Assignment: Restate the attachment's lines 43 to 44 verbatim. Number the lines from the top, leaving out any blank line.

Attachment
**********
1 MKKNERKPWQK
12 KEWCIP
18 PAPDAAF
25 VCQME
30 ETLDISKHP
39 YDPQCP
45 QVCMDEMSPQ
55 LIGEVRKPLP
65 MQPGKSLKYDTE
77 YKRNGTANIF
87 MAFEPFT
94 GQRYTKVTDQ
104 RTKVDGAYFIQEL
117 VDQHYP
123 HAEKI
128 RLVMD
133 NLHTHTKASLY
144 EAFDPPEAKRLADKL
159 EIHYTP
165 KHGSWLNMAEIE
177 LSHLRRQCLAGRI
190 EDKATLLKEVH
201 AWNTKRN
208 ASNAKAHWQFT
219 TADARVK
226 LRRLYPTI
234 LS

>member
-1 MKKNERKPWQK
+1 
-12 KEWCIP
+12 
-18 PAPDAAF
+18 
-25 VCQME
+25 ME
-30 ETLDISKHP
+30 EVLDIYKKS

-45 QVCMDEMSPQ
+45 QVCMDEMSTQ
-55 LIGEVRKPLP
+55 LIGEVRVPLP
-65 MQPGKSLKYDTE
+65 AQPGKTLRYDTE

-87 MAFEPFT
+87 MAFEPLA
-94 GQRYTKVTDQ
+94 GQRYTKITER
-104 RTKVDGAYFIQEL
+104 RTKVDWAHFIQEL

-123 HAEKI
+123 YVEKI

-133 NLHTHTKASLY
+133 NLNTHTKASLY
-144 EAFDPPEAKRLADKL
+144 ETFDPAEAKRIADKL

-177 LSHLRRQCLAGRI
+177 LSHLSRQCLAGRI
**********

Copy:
-65 MQPGKSLKYDTE
+65 AQPGKTLRYDTE